For skills, I have two pets — blood fiend and flesh golem — to both satisfy my craving for pets and provide good healing and additional DPS.  The other pets feel very “eh” to me, so the remaining three skills are a signet for movement speed and two AoE wells.  Wells are great in any fight and go oh-so-swimmingly with staff AoE marks.

For traits, I’m 2 curse (for more/better bleeds), 6 death (all minion-related, including summoning little jagged horrors when I kill something), and 6 blood (a mixture of health siphoning and well buffs).  Those traits work just fine no matter which weapon I’m wielding, at least from where I’m sitting.


I probably spent about 45 gold altogether on new armor, accessories, and upgrades, not to mention about 90 laurels for three ascended pieces.  There have been finer points of gear upgrades that have passed on by me, so this time around I actually read up on the different types of upgrades and figured out a good set for me.

My new exotic armor set is completely Norgu, which features the three stats I wanted the most: power, precision, and condition damage.  In addition, I slapped on a rather cheap set of six Superior Runes of the Dead to throw on some toughness and added condition damage.

I had a nice exotic staff (Imryldyeen) waiting in my bank that I looted a long time ago, and I’m thrilled to actually get to use it.  For my two sigils, I went Malice (longer conditions) and Water (for, why not, a little aoe healing — keep my minions up!).  I purchased a set of power/vitality/condition damage daggers, going for a little bit more health since I’d be up close and personal using them.  The two daggers got a bleed bonus and a quickness buff, both chance on critical, which I find procs quite often.

Probably the most expensive thing I purchased was a rare aquabreather at around 7 gold.  I did save a little bit of money by using a back piece that I’ve had sitting around in my bank since one of the earlier season 1 episodes.

The cool thing is that I not only am really happy with my stats now, but the look of the Norgu set quickly grew on me.  I didn’t swap out any of the visuals, not even those bandaged eyes, but did fiddle around with the dyes some.  It’s a blend of black and midnight purple for the background with white piping.

I still have around 75 gold, so I might go shopping at the human cultural armor to see if there’s anything worth picking up, but for the most part I’m good to go.  I’ve jumped her right into season 2 in an attempt to catch up, but she still has several maps to complete along with a good chunk of her personal story.  Hopefully all of this will be much easier with a fleshed-out build and up-geared character.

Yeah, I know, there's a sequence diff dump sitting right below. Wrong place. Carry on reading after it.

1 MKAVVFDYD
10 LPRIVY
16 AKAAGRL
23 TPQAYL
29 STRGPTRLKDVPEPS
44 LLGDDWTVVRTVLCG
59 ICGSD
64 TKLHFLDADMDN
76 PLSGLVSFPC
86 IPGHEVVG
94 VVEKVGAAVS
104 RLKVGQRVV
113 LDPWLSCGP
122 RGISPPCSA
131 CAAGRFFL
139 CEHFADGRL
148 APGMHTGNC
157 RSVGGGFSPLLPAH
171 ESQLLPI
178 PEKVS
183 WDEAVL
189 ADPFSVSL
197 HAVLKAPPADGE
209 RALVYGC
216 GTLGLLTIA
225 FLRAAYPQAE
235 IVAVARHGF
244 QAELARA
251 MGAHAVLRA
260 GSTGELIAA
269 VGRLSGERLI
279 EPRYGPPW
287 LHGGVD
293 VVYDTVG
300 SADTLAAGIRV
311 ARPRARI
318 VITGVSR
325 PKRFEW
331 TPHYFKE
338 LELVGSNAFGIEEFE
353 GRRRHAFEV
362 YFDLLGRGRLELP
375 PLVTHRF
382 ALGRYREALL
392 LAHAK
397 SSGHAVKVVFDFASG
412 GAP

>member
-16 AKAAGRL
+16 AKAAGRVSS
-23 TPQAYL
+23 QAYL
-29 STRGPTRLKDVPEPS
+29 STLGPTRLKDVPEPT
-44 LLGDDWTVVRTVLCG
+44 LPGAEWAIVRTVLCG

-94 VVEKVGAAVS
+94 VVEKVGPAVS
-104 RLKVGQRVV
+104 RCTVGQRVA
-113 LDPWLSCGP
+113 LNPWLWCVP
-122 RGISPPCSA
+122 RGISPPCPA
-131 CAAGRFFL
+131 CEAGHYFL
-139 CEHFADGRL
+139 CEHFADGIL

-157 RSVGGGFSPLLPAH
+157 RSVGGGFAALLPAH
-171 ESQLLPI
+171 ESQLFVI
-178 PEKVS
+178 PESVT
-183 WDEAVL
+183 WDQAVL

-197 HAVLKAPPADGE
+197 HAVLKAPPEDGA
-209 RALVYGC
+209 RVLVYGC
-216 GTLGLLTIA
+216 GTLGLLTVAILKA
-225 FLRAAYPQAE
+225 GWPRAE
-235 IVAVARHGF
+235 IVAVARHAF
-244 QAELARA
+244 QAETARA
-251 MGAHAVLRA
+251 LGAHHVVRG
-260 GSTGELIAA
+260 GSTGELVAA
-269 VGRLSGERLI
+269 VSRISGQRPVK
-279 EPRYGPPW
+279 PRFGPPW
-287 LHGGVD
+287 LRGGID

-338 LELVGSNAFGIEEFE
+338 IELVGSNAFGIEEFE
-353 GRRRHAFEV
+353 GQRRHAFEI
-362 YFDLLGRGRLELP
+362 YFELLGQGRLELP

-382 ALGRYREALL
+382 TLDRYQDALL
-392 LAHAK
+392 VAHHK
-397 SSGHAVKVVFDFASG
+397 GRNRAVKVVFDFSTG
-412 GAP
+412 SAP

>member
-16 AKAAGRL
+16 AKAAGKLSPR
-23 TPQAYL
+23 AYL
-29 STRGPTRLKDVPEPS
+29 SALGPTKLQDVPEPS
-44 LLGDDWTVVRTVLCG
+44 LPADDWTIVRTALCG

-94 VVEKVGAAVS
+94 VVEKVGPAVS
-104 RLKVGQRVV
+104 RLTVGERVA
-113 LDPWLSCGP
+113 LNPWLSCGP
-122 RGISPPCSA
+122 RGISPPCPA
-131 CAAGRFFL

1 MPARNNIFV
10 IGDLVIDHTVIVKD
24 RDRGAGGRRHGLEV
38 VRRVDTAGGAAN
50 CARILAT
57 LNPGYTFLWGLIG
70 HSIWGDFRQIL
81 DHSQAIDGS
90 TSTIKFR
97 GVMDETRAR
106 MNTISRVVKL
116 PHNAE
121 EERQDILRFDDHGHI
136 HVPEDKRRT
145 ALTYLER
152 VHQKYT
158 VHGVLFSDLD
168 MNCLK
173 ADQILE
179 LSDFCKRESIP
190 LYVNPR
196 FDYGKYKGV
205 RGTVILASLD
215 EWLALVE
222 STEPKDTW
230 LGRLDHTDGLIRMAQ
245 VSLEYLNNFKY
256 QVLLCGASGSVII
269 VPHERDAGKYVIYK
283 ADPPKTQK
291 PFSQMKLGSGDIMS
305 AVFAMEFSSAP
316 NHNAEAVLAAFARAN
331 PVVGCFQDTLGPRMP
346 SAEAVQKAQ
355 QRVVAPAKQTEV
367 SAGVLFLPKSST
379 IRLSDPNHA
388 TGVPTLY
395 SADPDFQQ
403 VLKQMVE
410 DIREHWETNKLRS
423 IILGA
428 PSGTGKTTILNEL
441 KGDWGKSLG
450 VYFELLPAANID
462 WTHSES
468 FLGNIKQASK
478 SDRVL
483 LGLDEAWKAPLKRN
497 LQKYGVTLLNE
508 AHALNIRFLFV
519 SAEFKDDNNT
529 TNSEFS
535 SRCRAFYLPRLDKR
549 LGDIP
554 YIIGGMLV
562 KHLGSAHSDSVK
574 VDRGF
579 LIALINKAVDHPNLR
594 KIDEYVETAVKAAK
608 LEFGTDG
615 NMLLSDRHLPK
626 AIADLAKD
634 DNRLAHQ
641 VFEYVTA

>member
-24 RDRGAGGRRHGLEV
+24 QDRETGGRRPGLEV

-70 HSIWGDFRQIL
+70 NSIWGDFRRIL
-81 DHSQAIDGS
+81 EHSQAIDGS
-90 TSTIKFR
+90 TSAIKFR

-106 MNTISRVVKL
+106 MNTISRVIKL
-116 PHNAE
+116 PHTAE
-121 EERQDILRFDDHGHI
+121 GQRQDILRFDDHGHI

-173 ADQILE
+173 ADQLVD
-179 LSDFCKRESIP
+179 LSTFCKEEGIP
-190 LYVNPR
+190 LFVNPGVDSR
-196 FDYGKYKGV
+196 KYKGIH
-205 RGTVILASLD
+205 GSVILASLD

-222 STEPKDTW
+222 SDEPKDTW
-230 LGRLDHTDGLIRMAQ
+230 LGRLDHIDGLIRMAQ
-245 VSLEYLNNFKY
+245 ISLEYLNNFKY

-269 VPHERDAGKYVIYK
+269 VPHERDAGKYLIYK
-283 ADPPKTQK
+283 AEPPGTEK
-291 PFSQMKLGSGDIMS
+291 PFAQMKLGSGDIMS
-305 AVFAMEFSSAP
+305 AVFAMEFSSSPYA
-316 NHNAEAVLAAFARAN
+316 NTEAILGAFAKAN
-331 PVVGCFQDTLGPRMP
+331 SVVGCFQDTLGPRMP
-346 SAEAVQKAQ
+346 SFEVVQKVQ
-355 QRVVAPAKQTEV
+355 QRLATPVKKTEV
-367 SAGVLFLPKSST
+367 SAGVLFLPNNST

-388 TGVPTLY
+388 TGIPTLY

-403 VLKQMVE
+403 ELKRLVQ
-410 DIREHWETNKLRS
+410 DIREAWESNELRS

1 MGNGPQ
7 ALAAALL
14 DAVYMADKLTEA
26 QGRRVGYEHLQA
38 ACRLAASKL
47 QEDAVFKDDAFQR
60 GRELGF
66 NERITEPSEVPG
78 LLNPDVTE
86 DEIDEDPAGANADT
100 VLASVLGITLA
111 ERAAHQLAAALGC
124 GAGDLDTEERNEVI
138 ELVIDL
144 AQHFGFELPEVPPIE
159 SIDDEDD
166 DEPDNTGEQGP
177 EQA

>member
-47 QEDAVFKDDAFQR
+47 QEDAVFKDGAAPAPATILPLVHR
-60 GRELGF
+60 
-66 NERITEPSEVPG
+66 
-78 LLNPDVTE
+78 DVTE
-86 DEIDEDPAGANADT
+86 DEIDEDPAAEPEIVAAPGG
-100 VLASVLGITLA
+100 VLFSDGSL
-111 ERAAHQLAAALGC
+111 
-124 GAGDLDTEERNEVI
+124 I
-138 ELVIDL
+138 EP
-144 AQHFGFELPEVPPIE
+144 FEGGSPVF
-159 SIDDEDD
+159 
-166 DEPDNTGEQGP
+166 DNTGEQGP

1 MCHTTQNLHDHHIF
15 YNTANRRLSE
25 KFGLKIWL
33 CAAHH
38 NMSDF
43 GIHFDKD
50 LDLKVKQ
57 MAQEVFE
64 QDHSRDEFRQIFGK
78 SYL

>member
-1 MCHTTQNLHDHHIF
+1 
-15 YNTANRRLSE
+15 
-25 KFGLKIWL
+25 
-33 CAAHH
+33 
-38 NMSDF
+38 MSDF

The Weekend Gaming Report with “Sippycup” Syp

gondorI didn’t get as much time as anticipated to game this weekend, but I made the best of what I did get — and actually came out feeling pretty great about how things ended up.  So what was Syp playing?

The Wolf Among Us

I wrapped up the final episode of this generally excellent Fables adventure game and have been chewing over my feelings on it.  Like all of Telltale’s efforts lately, there was precious little in the way of puzzles, but I think that the final episode did deliver a lot in the way of choice and consequence, both from the episode itself and from the previous four as well.  I got what I considered to be a pretty compassionate ending with most of the townsfolk happy with me, so that’s a win for poor Bigby.  I felt pretty uncomfortable how the game brought up my past decisions in a (sometimes) negative light, because this game has been about how unfair the situation and position that both Bigby and the residents of Fabletown are in, and hey, I’ve been trying my best.

One major disappointment was the lack of a deductive scene.  In the first (and maybe second) episodes, Telltale tried to stretch itself by including scenes where you had to investigate the environment and people to put together the truth of what had happened.  That was actually pretty cool, since you could mess up and overlook stuff, but the devs obviously gave up on that.  This omission was really felt at the end of the game, when the characters simply told you the answer to the mystery instead of letting you solve it.

But in terms of world-building and characterization, TWAU hit it out of the park.  The Fables universe is great for adventure games and I sincerely hope we see another one, especially following the twist ending.

Lord of the Rings Online

I really need to devote more time to Update 14, but what I did get to play has actually been pretty enjoyable.  Perhaps it’s my previous sabbatical that helped to rekindle my interest, but I’m settling back into my old shoes and taking a walk around Gondor.